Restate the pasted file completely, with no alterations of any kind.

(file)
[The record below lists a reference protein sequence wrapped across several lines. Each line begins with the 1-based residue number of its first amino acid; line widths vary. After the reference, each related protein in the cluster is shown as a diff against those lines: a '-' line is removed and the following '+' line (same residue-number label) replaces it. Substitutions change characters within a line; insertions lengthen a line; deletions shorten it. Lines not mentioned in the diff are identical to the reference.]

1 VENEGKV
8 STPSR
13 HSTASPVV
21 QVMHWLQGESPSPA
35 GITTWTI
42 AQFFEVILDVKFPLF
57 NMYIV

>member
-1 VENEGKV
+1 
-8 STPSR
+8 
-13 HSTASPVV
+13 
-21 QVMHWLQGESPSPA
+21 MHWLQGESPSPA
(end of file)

[The record below lists a reference protein sequence wrapped across several lines. Each line begins with the 1-based residue number of its first amino acid; line widths vary. After the reference, each related protein in the cluster is shown as a diff against those lines: a '-' line is removed and the following '+' line (same residue-number label) replaces it. Substitutions change characters within a line; insertions lengthen a line; deletions shorten it. Lines not mentioned in the diff are identical to the reference.]

1 VENEGKV
8 STPSR
13 HSTASPVV
21 QVMHWLQGESPSPA
35 GITTWTI
42 AQFFEVILDVKFPLF
57 NMYIV

>member
-1 VENEGKV
+1 
-8 STPSR
+8 
-13 HSTASPVV
+13 
-21 QVMHWLQGESPSPA
+21 MHWLQGESPSPA